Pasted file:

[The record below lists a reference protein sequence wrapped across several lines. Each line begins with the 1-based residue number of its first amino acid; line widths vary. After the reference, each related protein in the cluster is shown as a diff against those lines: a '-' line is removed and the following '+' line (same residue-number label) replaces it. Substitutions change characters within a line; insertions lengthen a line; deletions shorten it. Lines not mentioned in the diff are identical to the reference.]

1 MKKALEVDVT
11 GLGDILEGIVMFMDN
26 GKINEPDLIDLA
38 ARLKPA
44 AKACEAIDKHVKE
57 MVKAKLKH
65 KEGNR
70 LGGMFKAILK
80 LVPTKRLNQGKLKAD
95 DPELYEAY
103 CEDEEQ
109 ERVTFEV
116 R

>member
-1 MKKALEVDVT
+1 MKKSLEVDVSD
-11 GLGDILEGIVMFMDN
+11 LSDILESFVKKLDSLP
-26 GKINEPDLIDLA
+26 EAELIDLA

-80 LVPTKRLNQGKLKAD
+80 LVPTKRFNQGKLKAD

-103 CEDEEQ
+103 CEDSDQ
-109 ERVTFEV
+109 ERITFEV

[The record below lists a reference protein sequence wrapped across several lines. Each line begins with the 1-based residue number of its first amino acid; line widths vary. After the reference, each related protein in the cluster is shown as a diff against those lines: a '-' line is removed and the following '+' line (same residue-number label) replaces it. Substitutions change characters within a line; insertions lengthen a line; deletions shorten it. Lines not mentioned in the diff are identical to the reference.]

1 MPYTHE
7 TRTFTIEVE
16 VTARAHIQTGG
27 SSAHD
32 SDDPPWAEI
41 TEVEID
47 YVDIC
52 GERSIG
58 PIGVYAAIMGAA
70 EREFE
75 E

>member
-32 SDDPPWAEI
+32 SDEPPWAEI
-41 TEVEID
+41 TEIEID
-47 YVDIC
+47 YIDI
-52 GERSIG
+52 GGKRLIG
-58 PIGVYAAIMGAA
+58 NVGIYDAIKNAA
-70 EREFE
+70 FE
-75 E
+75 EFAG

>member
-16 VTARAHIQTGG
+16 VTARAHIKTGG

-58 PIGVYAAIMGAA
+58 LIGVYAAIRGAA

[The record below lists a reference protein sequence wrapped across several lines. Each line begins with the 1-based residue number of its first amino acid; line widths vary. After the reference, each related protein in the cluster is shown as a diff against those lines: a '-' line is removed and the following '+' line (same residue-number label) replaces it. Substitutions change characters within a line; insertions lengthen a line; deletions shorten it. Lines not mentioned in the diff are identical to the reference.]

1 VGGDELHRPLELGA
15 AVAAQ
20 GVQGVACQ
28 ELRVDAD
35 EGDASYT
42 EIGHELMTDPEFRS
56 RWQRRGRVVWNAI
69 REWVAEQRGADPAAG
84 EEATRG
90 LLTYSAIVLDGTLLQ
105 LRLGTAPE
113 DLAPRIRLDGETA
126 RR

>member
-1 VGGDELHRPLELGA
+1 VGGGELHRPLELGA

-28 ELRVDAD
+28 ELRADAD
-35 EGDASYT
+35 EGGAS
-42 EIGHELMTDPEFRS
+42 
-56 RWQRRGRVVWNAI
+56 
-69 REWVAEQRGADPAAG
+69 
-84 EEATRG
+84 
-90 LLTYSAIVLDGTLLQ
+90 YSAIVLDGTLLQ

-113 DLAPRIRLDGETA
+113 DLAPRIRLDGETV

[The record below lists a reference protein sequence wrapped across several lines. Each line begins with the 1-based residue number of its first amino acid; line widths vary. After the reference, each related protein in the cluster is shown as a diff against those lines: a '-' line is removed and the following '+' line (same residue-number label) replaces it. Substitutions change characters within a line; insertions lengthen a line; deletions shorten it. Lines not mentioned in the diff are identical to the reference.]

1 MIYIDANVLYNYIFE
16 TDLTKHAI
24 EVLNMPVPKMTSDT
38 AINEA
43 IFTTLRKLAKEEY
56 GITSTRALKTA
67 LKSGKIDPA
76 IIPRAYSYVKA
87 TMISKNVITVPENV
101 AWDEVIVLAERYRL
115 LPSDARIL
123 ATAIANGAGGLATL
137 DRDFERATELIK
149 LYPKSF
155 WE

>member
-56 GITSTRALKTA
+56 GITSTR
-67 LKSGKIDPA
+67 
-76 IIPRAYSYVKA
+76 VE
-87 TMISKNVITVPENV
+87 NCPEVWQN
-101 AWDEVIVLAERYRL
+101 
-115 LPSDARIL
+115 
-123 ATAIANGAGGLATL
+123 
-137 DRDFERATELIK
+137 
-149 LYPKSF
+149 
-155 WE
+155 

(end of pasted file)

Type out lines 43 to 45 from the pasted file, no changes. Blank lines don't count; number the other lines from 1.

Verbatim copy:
-41 TEVEID
+41 TEIEID
-47 YVDIC